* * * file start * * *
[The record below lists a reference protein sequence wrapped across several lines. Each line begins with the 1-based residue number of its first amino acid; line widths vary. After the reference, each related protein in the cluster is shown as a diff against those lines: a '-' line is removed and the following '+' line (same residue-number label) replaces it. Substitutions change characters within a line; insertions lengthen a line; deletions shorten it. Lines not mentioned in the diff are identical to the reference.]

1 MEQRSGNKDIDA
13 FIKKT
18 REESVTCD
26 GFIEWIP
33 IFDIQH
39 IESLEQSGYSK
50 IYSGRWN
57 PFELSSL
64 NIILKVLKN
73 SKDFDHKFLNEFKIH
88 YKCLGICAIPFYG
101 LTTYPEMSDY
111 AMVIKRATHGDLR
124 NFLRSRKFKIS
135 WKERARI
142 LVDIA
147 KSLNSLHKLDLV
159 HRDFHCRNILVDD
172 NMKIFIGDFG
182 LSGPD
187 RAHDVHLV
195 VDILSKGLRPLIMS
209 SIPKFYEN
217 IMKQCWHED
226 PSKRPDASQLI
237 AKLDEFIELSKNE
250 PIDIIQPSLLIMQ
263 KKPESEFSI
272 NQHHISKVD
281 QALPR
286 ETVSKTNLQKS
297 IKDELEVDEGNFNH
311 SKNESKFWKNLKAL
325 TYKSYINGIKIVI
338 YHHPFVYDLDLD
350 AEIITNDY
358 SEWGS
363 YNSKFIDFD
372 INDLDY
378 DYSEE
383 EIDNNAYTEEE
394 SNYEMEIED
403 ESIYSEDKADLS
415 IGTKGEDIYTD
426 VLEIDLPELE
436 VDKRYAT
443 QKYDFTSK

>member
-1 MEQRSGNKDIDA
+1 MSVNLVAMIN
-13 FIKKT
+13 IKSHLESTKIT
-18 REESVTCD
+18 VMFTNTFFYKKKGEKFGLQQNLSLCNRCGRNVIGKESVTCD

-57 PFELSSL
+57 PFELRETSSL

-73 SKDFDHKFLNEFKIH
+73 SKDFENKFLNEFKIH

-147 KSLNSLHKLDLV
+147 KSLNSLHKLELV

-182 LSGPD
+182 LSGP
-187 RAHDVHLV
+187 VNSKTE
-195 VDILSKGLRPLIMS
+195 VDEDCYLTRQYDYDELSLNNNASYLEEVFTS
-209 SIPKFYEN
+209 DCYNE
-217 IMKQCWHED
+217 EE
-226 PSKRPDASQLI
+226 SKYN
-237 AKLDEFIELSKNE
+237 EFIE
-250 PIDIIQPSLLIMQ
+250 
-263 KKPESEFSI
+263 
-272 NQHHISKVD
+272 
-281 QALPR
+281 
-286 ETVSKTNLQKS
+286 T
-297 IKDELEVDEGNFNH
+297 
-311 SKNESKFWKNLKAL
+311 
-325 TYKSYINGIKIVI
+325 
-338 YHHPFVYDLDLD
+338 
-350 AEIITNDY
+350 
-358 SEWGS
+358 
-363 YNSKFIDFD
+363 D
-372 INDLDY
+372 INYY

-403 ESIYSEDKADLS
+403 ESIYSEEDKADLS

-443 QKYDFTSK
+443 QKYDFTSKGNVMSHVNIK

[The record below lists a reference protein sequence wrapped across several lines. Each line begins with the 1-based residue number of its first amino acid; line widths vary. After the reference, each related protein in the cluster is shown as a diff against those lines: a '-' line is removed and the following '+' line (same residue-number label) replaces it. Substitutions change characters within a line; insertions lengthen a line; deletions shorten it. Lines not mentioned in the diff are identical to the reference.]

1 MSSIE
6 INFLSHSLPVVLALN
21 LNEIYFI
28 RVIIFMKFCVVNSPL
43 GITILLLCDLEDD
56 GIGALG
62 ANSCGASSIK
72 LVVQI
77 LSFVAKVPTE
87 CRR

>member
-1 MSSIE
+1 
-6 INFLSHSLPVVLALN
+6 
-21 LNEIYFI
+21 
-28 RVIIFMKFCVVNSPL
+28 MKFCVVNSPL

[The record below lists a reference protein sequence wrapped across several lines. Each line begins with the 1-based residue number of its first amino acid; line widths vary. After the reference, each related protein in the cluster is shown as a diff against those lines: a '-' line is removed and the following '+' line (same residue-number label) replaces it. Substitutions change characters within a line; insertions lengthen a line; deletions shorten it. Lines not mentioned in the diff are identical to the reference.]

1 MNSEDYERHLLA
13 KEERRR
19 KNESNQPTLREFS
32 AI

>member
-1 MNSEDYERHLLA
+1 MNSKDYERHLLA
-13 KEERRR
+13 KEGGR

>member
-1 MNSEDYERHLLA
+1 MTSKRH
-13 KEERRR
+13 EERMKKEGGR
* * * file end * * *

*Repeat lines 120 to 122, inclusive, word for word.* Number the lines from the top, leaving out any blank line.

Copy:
-6 INFLSHSLPVVLALN
+6 
-21 LNEIYFI